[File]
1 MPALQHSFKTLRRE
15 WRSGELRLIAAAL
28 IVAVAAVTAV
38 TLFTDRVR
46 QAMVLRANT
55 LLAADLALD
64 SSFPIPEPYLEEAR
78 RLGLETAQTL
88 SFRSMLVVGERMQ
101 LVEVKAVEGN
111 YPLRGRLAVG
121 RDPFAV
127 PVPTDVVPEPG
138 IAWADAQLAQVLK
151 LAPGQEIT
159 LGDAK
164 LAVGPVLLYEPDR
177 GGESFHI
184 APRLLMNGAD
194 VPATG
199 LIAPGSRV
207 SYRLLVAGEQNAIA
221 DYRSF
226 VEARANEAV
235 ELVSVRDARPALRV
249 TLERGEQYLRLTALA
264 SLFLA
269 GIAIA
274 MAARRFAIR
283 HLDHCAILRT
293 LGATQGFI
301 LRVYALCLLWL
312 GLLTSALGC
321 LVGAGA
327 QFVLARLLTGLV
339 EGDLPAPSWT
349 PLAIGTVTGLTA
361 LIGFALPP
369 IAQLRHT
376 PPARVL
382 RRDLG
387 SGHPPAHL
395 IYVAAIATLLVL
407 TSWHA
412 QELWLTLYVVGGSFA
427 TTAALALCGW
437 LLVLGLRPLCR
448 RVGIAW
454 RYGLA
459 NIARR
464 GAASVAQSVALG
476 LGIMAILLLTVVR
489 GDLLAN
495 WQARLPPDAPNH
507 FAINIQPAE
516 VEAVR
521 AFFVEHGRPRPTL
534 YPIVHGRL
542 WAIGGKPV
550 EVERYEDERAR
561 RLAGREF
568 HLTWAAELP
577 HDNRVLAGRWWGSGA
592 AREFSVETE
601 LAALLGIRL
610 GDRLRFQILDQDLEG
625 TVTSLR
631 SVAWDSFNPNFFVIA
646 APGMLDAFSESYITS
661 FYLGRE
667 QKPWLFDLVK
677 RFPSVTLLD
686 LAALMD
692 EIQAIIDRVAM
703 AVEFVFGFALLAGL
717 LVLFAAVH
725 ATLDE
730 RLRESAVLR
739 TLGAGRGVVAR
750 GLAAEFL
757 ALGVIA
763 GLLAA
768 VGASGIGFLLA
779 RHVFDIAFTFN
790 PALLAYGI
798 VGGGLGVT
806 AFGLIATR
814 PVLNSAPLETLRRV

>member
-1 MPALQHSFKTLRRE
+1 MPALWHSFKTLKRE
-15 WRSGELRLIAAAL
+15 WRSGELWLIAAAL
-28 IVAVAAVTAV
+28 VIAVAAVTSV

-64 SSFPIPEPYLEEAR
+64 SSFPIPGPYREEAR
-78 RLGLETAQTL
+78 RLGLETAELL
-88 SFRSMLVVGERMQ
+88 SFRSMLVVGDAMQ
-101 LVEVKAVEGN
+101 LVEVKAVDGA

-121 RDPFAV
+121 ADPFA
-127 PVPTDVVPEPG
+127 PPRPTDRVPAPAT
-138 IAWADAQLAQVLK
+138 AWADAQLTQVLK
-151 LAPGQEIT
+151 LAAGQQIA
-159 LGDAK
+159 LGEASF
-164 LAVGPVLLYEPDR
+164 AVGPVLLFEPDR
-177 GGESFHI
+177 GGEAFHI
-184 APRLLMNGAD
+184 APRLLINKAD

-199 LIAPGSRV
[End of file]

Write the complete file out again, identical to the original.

1 MPALQHSFKTLRRE
15 WRSGELRLIAAAL
28 IVAVAAVTAV
38 TLFTDRVR
46 QAMVLRANT
55 LLAADLALD
64 SSFPIPEPYLEEAR
78 RLGLETAQTL
88 SFRSMLVVGERMQ
101 LVEVKAVEGN
111 YPLRGRLAVG
121 RDPFAV
127 PVPTDVVPEPG
138 IAWADAQLAQVLK
151 LAPGQEIT
159 LGDAK
164 LAVGPVLLYEPDR
177 GGESFHI
184 APRLLMNGAD
194 VPATG
199 LIAPGSRV
207 SYRLLVAGEQNAIA
221 DYRSF
226 VEARANEAV
235 ELVSVRDARPALRV
249 TLERGEQYLRLTALA
264 SLFLA
269 GIAIA
274 MAARRFAIR
283 HLDHCAILRT
293 LGATQGFI
301 LRVYALCLLWL
312 GLLTSALGC
321 LVGAGA
327 QFVLARLLTGLV
339 EGDLPAPSWT
349 PLAIGTVTGLTA
361 LIGFALPP
369 IAQLRHT
376 PPARVL
382 RRDLG
387 SGHPPAHL
395 IYVAAIATLLVL
407 TSWHA
412 QELWLTLYVVGGSFA
427 TTAALALCGW
437 LLVLGLRPLCR
448 RVGIAW
454 RYGLA
459 NIARR
464 GAASVAQSVALG
476 LGIMAILLLTVVR
489 GDLLAN
495 WQARLPPDAPNH
507 FAINIQPAE
516 VEAVR
521 AFFVEHGRPRPTL
534 YPIVHGRL
542 WAIGGKPV
550 EVERYEDERAR
561 RLAGREF
568 HLTWAAELP
577 HDNRVLAGRWWGSGA
592 AREFSVETE
601 LAALLGIRL
610 GDRLRFQILDQDLEG
625 TVTSLR
631 SVAWDSFNPNFFVIA
646 APGMLDAFSESYITS
661 FYLGRE
667 QKPWLFDLVK
677 RFPSVTLLD
686 LAALMD
692 EIQAIIDRVAM
703 AVEFVFGFALLAGL
717 LVLFAAVH
725 ATLDE
730 RLRESAVLR
739 TLGAGRGVVAR
750 GLAAEFL
757 ALGVIA
763 GLLAA
768 VGASGIGFLLA
779 RHVFDIAFTFN
790 PALLAYGI
798 VGGGLGVT
806 AFGLIATR
814 PVLNSAPLETLRRV

>member
-1 MPALQHSFKTLRRE
+1 MPALWHSFKTLKRE
-15 WRSGELRLIAAAL
+15 WRSGELWLIAAAL
-28 IVAVAAVTAV
+28 VIAVAAVTSV

-64 SSFPIPEPYLEEAR
+64 SSFPIPGPYREEAR
-78 RLGLETAQTL
+78 RLGLETAELL
-88 SFRSMLVVGERMQ
+88 SFRSMLVVGDAMQ
-101 LVEVKAVEGN
+101 LVEVKAVDGA

-121 RDPFAV
+121 ADPFA
-127 PVPTDVVPEPG
+127 PPRPTDRVPAPAT
-138 IAWADAQLAQVLK
+138 AWADAQLTQVLK
-151 LAPGQEIT
+151 LAAGQQIA
-159 LGDAK
+159 LGEASF
-164 LAVGPVLLYEPDR
+164 AVGPVLLFEPDR
-177 GGESFHI
+177 GGEAFHI
-184 APRLLMNGAD
+184 APRLLINKAD

-199 LIAPGSRV